ELEGY WITH NO ONE SPEAKING
By Justin Belote
Now that all the wasps are gone
and the hive is a silent town,
I can sleep out under this elm again.
I would like to explain how a house
someone has just been found hanging in
becomes different, as if the rooms widen and gape
yet hold less air. Outside
the gardenias darken in late afternoon
and sag in the rain. The light
landing on their petals is somehow unlike the light that lands
on the dead, but I don’t know why.
And above the white flowers a spider
can continue breathing quietly
and never know the difference.
its web, strung in a dogwood, waits for flies.
In 1981 my parents graduated from college.
Everything on the east coast
seemed quieter and heavier and naked.
All through August it was ninety and raining and I think
if my father had then stood perfectly still
before a tunnel full of wet leaves
and looked far into that darkness, he would never speak
again. But what I need to know is
when I’m fifty, will I remember how it felt
to be twenty-three and lonely in Boston?
Will I think of that park bench
and how all summer I counted the lights going out
in the apartments that surrounded me. The Charles
river to my back, dark and blind.
And, now, in this kitchen with its white curtains
and sink I watch an ant crawl on the table,
then up the window, and all I can be certain of is that
if I lean close enough to anything and close my eyes,
I can smell the dead. By winter
the snow will quiet everything
and teeth will blacken in their skulls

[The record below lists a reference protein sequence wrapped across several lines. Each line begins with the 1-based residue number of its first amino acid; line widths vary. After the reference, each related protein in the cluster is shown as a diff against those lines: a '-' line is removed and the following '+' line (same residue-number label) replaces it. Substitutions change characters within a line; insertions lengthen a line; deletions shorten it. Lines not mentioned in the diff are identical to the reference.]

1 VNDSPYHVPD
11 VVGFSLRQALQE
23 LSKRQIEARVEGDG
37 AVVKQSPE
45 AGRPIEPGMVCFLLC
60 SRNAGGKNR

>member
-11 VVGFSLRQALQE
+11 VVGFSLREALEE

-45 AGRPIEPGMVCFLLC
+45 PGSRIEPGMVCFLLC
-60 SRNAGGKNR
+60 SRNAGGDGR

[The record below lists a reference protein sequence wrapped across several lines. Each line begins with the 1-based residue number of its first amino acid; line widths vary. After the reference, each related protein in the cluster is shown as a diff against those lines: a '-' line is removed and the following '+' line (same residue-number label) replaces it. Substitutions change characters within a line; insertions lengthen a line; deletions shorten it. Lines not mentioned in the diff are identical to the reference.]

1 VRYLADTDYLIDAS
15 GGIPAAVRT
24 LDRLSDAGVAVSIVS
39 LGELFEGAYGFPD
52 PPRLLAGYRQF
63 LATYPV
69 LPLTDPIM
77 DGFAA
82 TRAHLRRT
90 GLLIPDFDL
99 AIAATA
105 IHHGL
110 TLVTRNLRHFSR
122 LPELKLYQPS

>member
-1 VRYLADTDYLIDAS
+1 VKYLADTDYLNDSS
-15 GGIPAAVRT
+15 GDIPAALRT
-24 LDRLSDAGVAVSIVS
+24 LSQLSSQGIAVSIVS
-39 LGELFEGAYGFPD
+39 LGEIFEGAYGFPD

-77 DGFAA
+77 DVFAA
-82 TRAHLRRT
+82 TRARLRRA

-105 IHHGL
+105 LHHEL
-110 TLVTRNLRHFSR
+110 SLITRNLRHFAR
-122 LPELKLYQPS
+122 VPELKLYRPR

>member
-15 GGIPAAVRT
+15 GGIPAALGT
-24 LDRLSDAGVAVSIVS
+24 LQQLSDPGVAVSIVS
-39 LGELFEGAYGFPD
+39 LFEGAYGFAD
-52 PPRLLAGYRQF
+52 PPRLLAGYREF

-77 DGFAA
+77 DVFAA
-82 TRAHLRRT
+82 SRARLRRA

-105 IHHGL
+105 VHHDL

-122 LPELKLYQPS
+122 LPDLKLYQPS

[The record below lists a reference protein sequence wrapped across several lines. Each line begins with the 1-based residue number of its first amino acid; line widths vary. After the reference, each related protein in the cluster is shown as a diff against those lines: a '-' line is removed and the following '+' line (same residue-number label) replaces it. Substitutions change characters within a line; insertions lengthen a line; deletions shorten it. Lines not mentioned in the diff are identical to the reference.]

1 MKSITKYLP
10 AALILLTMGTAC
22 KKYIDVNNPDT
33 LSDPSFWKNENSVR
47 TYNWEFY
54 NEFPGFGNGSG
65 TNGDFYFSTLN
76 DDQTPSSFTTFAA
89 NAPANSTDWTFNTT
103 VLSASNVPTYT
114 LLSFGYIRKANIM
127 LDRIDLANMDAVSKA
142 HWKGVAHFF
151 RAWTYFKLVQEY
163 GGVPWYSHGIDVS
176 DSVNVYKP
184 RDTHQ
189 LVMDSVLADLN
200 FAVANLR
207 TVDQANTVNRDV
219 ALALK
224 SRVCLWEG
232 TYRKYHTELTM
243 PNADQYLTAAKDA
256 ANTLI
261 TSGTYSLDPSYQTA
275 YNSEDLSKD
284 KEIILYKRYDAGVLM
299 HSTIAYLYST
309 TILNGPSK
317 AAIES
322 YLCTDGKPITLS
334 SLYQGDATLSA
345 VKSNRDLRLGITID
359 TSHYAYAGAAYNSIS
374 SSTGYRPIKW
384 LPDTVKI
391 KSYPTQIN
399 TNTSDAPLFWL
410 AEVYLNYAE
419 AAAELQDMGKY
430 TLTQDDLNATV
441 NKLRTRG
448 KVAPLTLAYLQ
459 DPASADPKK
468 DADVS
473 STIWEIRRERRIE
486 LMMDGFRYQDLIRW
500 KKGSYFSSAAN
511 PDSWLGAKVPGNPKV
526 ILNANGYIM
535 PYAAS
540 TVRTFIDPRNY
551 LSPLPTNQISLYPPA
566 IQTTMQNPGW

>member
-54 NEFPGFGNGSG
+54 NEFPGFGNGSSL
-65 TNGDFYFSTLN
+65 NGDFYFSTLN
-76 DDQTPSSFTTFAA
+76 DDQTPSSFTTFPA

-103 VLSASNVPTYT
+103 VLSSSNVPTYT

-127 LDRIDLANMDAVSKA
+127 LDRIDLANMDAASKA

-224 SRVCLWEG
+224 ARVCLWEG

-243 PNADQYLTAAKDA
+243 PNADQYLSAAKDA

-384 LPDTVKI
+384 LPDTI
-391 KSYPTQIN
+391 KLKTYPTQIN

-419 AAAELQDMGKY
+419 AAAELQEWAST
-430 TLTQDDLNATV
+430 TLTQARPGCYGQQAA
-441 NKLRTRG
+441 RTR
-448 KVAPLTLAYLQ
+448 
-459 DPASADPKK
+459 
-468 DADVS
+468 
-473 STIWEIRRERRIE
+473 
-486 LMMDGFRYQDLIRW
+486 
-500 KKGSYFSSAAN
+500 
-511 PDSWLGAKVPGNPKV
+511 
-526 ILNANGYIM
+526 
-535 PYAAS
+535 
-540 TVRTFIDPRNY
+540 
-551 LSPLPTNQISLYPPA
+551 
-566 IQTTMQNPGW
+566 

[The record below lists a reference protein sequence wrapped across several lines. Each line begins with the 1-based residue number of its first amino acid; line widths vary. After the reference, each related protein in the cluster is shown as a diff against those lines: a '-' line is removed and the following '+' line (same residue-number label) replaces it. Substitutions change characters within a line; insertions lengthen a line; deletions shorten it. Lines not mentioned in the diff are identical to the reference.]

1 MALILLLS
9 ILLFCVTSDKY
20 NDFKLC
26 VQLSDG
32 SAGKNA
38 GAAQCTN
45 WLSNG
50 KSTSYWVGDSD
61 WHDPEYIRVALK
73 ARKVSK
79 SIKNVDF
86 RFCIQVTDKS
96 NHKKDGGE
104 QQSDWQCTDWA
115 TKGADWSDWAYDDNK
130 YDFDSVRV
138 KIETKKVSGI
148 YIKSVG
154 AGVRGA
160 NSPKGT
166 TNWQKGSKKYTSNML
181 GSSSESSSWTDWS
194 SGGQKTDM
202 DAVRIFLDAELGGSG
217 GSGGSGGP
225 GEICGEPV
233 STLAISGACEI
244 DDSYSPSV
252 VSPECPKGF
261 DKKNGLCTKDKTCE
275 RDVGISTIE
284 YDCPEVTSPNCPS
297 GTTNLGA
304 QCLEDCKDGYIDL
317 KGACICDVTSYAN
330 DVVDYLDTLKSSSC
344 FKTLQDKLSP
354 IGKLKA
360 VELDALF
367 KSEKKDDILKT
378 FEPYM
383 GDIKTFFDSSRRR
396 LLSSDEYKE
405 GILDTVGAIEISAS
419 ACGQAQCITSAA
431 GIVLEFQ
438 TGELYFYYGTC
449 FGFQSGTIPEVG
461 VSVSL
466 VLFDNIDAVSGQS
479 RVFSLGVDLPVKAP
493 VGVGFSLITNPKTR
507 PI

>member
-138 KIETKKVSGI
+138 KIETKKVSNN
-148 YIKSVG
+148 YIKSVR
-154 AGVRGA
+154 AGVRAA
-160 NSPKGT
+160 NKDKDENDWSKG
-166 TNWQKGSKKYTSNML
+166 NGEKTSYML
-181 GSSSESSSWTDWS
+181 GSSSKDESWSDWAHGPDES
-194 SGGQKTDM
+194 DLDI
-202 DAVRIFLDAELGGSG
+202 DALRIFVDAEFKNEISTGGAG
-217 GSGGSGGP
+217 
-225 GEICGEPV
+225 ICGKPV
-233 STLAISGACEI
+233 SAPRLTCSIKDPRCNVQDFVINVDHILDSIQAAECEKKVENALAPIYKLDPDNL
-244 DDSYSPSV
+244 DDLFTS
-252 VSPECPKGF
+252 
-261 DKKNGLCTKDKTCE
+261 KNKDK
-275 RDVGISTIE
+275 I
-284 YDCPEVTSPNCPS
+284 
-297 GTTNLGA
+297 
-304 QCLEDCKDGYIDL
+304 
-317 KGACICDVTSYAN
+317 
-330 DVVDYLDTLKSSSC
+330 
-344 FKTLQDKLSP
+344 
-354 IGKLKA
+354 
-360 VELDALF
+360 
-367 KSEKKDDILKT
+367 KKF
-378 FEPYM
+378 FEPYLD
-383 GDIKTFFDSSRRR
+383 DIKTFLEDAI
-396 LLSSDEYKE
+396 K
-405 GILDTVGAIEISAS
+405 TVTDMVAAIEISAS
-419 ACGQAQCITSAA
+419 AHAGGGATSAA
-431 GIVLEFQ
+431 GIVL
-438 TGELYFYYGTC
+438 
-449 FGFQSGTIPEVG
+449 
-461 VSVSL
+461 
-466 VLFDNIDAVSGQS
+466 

like mirrors that reflect the night. A night
that nobody owns, where the stars are a voiceless
closet that I could walk into thirty years from now,
folding a hanger carefully, and never walk out of.
And if you were to find me then
and turn and leave without ever looking up,
you would not notice the sky
and the black hole that opened and yawned over everything
as if it is a cold house that even silence
Justin Belote is currently a MFA candidate at Virginia Commonwealth University. Some of his favorite poets are Larry Levis, Li-Young Lee, Ilya Kaminsky, Virginia Slachman, and Georg Trakl. He has been published in Adroit Journal and The Cortland Review, and has a poem appearing in Meade Magazine shortly.
Editor’s Note: I think if you were to type the word “lyric” into the search box in the upper right corner of this page the results would yield hundreds of entries in this Saturday Poetry Series. Why? Because I love the lyric. I am a defender of the lyric. Viva la lírica! Long live this tradition with tendrilic roots stretching back back to the first musical utterances of man and with gardenias blooming on the lips of poets like Justin Belote.
What do I love about the lyric? “I would like to explain how a house / someone has just been found hanging in / becomes different, as if the rooms widen and gape / yet hold less air. Outside / the gardenias darken in late afternoon / and sag in the rain. The light / landing on their petals is somehow unlike the light that lands / on the dead, but I don’t know why.” Need I say more?
Want to see more by and about Justin Belote?
Hear Justin Belote read today’s poem aloud at The Cortland Review
Justin Belote’s Official Blog
Some poems by Justin, featured on his blog